Yes you’ve got SEO Skillz… Don’t let it go to your head.
Hey it’s Friday!… Just keeping it real.
A Fairfax, VA woman was recently ordered to pay a fine of $750,000 after a judge ruled she not only left a fictitious review on Yelp, but that it also cost the contractor she hired north of $300,000 in lost business.
In the summer of 2011, Jane Perez hired Christopher Dietz to perform construction on her home. Sounds simple enough, right? Wrong! According to Perez’s user reviews on Yelp and Angie’s List, Dietz actually damaged her home rather than repaired it. She also claims he billed her for work that he did not perform at all. Oh yeah, she also accused him of stealing jewelry because he was “the only one with a key”. And somewhere in between all that, she accused him of trespassing. And, (yes, there’s more) to top it all off, they are old high school classmates.
It’s nice to see that at least one of them graduated.
Classmates aside, the judge’s ruling poses an interesting precedent in the online review world going forward. Will more businesses try to defend themselves against what they feel are false reviews? Do they only have a legitimate defense if they can prove there are a significant amount of lost wages? What is considered admissible evidence for both parties? And what really happened in history class between Perez and Dietz?
Hind sight is always 20-20, but you have to hand it to Dietz for sticking up for himself and seeking damages. Would Dietz have sought retribution had there been no financial loss? Probably not. When it comes down to dollars, especially 300,000 of them, people will usually get serious about protecting it. It seems like the most realistic and easiest way to get rid of a negative review would be to ask the customers who actually like, and would recommend you, to write more positive reviews in order to bury the others.
At the very least a business owner should feel obligated to respond to any unfavorable post in a timely and professional manner. While that customer may have a legitimate argument, it bodes well for a business when it faces the music and appropriate, and publicly, addresses any concerns. If you’re a business, and going to compete in the big-kid world, you can’t be childish when a grumpy customer decides to throw a tantrum. Even a non-response can be viewed as more disingenuous than responding unprofessionally.
It is against rules to pay or offer incentives to customers to write positive reviews online. That certainly makes sense. If a customer is going to write a review it should be because they want to share their experience with your company, for better or worse. But I say business owners should be making their customers aware of their online profiles, even encouraging them to leave a review at their discretion.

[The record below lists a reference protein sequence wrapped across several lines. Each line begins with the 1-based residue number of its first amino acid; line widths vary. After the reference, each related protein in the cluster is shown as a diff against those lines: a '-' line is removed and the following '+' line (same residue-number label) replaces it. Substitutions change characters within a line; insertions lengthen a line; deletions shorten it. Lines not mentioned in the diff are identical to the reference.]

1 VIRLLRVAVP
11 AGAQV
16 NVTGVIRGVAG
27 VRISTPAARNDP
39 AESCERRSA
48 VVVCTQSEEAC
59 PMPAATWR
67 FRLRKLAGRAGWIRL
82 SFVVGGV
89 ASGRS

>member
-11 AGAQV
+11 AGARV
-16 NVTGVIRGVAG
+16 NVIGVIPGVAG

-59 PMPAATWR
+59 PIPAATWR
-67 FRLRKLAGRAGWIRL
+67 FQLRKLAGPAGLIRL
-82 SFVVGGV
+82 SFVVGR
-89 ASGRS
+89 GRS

As a word of advice, just assume that every single one of your customers intends to leave an online review of your business. Assume they are all Yelp addicts. Assume that right after you leave their house, or they walk out of your office, they plan on going straight to Google to leave a review on your profile. And, if you’ve never thought about it, assume that for one reason or another, their experience with your brand or employees is going to find its way on to either Facebook or Twitter. Probably both. (In fact, just right now on my Facebook timeline I spotted a picture that is going viral right now of a dentist that allowed his patient’s dog to be present in the room during the procedure. If there’s one thing I know about the animal kingdom, it’s don’t mess with dog lovers.)
But DO deal with angry Yelpers. That’s good business.
If you check out the search terms that are being used to find your WordPress blog you may come across this phrase “encrypted_search_terms”. Why? Has your site been hacked? Or are you a sneaky SEO that has been hiding something and you’ve been caught by Google. If you are worried about this term showing up in your wordpress dashboard read on.
It is nice to know what people are finding your site for, so I keep track using wordpresses traffic tools. “Christmas Lights Ditto” has been one of my best search terms ever, but it and others were just passed by “encrypted_search_terms”. But it’s not that I rank for “encrypted_search_terms”, it’s because the search terms the googler searched are actually being encrypted. If you use Google Analytics you will find these terms labeled, “Not Provided”. Per Google it is only going to effect about 10% of your traffic. That was the stat they gave when they first launched this encryption, “to protect the user.” But there are many that report this impact is far greater than 10% and that it is only expected to grow.